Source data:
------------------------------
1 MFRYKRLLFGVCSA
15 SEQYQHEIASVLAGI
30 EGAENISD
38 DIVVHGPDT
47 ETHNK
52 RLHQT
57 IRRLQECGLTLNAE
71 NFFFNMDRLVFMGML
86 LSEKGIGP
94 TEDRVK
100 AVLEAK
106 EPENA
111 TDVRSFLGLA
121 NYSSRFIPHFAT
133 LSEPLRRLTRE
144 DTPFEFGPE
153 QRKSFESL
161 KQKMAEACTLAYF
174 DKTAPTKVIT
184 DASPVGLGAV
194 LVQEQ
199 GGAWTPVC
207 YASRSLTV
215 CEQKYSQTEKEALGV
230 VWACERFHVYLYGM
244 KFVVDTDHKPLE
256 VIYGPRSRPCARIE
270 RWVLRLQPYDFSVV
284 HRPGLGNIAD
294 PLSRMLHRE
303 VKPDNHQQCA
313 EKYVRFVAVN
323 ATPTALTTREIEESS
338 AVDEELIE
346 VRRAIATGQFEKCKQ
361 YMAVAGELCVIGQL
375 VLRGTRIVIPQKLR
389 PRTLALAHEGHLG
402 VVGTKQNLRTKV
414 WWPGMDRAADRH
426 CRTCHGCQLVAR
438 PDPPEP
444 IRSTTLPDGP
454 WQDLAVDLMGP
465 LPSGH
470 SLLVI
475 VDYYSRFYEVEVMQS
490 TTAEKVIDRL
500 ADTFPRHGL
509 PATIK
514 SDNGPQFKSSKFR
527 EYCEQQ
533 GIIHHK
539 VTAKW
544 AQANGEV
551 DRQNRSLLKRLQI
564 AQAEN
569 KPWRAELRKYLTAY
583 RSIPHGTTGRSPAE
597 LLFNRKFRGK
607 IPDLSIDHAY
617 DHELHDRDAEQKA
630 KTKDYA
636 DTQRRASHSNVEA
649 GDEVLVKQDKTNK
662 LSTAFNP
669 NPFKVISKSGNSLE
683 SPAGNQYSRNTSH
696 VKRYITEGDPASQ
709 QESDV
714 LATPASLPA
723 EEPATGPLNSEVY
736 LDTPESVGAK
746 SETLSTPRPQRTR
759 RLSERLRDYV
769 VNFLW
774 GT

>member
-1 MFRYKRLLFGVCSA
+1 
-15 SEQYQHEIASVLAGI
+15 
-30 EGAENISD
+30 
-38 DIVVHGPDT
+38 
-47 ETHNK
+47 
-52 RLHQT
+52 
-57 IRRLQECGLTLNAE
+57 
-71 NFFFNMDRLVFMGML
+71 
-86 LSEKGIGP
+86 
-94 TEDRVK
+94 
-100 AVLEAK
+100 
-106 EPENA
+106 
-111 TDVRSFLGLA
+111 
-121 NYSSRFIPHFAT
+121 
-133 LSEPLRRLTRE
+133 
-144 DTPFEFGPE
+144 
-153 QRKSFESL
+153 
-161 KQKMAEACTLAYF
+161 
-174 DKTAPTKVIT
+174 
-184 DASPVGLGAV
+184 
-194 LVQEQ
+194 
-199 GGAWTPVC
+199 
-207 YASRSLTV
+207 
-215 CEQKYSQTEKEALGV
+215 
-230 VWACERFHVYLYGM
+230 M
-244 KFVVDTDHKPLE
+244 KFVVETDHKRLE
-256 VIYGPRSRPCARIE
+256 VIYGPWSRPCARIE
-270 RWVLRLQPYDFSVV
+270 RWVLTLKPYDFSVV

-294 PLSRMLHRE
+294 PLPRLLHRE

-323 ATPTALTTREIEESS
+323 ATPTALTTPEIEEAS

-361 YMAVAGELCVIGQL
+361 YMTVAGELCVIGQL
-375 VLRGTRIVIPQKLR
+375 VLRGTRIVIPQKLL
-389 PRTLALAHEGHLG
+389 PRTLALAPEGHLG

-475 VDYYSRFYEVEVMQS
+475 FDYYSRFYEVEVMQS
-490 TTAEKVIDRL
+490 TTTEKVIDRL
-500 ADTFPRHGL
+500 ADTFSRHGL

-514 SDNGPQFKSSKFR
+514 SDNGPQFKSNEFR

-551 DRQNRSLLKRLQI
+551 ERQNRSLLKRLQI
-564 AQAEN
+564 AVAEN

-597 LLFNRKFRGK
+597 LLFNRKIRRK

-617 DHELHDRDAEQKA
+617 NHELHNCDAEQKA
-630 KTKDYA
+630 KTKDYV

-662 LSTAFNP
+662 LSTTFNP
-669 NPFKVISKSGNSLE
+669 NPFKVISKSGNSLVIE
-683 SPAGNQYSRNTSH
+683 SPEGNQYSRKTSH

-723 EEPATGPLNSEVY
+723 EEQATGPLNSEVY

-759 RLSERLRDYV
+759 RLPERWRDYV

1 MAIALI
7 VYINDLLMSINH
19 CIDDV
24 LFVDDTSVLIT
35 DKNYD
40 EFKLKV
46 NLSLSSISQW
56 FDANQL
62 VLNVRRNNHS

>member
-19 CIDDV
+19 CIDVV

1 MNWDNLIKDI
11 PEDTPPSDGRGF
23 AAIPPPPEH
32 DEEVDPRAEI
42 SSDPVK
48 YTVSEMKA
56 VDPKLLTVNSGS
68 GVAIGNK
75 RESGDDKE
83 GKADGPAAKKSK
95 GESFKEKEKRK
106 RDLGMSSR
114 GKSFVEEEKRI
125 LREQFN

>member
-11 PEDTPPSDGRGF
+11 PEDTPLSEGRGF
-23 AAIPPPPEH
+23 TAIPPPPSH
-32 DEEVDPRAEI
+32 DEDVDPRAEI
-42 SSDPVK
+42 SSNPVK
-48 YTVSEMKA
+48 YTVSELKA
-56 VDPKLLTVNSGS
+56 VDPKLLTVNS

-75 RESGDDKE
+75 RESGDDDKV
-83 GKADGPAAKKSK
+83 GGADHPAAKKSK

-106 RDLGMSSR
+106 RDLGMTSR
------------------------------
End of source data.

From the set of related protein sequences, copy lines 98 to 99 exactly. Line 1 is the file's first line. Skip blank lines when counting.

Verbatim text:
+94 
-100 AVLEAK